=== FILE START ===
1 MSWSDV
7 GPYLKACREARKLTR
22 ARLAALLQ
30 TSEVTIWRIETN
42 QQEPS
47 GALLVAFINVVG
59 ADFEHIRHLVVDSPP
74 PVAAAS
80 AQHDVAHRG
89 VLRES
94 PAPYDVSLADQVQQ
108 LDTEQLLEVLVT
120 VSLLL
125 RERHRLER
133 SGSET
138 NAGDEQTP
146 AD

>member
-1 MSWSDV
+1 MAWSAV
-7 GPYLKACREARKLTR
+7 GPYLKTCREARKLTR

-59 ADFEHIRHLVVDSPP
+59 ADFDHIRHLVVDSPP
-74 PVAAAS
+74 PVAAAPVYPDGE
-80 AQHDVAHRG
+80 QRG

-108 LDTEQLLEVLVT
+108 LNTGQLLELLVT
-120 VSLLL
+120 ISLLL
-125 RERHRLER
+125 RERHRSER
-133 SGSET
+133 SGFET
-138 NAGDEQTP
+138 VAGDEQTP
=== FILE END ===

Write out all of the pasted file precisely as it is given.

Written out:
1 MSWSDV
7 GPYLKACREARKLTR
22 ARLAALLQ
30 TSEVTIWRIETN
42 QQEPS
47 GALLVAFINVVG
59 ADFEHIRHLVVDSPP
74 PVAAAS
80 AQHDVAHRG
89 VLRES
94 PAPYDVSLADQVQQ
108 LDTEQLLEVLVT
120 VSLLL
125 RERHRLER
133 SGSET
138 NAGDEQTP
146 AD

>member
-1 MSWSDV
+1 MAWSAV
-7 GPYLKACREARKLTR
+7 GPYLKTCREARKLTR

-59 ADFEHIRHLVVDSPP
+59 ADFDHIRHLVVDSPP
-74 PVAAAS
+74 PVAAAPVYPDGE
-80 AQHDVAHRG
+80 QRG

-108 LDTEQLLEVLVT
+108 LNTGQLLELLVT
-120 VSLLL
+120 ISLLL
-125 RERHRLER
+125 RERHRSER
-133 SGSET
+133 SGFET
-138 NAGDEQTP
+138 VAGDEQTP